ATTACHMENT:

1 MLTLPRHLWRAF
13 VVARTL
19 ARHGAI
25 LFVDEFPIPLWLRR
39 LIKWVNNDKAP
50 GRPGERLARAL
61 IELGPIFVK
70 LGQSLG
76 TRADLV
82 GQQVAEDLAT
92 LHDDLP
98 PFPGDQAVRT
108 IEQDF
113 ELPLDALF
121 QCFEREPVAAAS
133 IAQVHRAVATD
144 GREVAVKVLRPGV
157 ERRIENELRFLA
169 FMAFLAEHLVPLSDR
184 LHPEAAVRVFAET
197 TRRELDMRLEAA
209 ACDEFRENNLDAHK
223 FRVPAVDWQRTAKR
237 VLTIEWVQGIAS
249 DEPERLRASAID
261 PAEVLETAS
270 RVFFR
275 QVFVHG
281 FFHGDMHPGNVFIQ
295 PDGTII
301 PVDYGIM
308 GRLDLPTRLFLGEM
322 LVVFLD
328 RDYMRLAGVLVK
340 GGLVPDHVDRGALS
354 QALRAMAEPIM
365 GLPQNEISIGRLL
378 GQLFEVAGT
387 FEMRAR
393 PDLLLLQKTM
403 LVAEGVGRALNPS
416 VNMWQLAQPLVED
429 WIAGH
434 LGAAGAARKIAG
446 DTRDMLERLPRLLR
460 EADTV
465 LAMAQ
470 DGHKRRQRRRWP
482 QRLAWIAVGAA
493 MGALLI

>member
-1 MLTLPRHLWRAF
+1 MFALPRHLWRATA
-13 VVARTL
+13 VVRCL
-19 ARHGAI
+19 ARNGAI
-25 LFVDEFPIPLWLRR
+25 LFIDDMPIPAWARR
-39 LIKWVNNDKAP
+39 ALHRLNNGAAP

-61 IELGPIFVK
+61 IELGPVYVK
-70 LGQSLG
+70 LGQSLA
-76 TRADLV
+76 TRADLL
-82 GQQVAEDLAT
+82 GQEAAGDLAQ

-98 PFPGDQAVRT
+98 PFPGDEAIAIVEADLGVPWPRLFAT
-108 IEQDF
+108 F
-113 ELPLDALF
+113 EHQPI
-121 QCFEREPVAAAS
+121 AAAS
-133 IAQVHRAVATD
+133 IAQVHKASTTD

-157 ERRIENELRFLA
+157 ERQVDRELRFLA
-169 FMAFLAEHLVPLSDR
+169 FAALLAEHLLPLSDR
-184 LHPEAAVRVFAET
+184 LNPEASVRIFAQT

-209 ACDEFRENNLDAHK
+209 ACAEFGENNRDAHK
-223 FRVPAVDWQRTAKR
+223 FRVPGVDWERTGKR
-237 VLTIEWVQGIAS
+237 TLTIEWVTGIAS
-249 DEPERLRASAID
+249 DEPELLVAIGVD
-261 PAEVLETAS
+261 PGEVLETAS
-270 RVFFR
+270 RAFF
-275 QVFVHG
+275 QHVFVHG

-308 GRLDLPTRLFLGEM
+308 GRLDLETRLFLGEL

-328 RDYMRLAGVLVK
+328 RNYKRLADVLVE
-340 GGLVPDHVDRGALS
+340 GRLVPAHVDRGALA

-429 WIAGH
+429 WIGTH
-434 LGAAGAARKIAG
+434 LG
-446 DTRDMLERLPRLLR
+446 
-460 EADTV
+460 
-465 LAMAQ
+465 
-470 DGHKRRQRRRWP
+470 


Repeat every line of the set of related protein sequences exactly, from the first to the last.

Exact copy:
1 MLTLPRHLWRAF
13 VVARTL
19 ARHGAI
25 LFVDEFPIPLWLRR
39 LIKWVNNDKAP
50 GRPGERLARAL
61 IELGPIFVK
70 LGQSLG
76 TRADLV
82 GQQVAEDLAT
92 LHDDLP
98 PFPGDQAVRT
108 IEQDF
113 ELPLDALF
121 QCFEREPVAAAS
133 IAQVHRAVATD
144 GREVAVKVLRPGV
157 ERRIENELRFLA
169 FMAFLAEHLVPLSDR
184 LHPEAAVRVFAET
197 TRRELDMRLEAA
209 ACDEFRENNLDAHK
223 FRVPAVDWQRTAKR
237 VLTIEWVQGIAS
249 DEPERLRASAID
261 PAEVLETAS
270 RVFFR
275 QVFVHG
281 FFHGDMHPGNVFIQ
295 PDGTII
301 PVDYGIM
308 GRLDLPTRLFLGEM
322 LVVFLD
328 RDYMRLAGVLVK
340 GGLVPDHVDRGALS
354 QALRAMAEPIM
365 GLPQNEISIGRLL
378 GQLFEVAGT
387 FEMRAR
393 PDLLLLQKTM
403 LVAEGVGRALNPS
416 VNMWQLAQPLVED
429 WIAGH
434 LGAAGAARKIAG
446 DTRDMLERLPRLLR
460 EADTV
465 LAMAQ
470 DGHKRRQRRRWP
482 QRLAWIAVGAA
493 MGALLI

>member
-1 MLTLPRHLWRAF
+1 MFALPRHLWRATA
-13 VVARTL
+13 VVRCL
-19 ARHGAI
+19 ARNGAI
-25 LFVDEFPIPLWLRR
+25 LFIDDMPIPAWARR
-39 LIKWVNNDKAP
+39 ALHRLNNGAAP

-61 IELGPIFVK
+61 IELGPVYVK
-70 LGQSLG
+70 LGQSLA
-76 TRADLV
+76 TRADLL
-82 GQQVAEDLAT
+82 GQEAAGDLAQ

-98 PFPGDQAVRT
+98 PFPGDEAIAIVEADLGVPWPRLFAT
-108 IEQDF
+108 F
-113 ELPLDALF
+113 EHQPI
-121 QCFEREPVAAAS
+121 AAAS
-133 IAQVHRAVATD
+133 IAQVHKASTTD

-157 ERRIENELRFLA
+157 ERQVDRELRFLA
-169 FMAFLAEHLVPLSDR
+169 FAALLAEHLLPLSDR
-184 LHPEAAVRVFAET
+184 LNPEASVRIFAQT

-209 ACDEFRENNLDAHK
+209 ACAEFGENNRDAHK
-223 FRVPAVDWQRTAKR
+223 FRVPGVDWERTGKR
-237 VLTIEWVQGIAS
+237 TLTIEWVTGIAS
-249 DEPERLRASAID
+249 DEPELLVAIGVD
-261 PAEVLETAS
+261 PGEVLETAS
-270 RVFFR
+270 RAFF
-275 QVFVHG
+275 QHVFVHG

-308 GRLDLPTRLFLGEM
+308 GRLDLETRLFLGEL

-328 RDYMRLAGVLVK
+328 RNYKRLADVLVE
-340 GGLVPDHVDRGALS
+340 GRLVPAHVDRGALA

-429 WIAGH
+429 WIGTH
-434 LGAAGAARKIAG
+434 LG
-446 DTRDMLERLPRLLR
+446 
-460 EADTV
+460 
-465 LAMAQ
+465 
-470 DGHKRRQRRRWP
+470 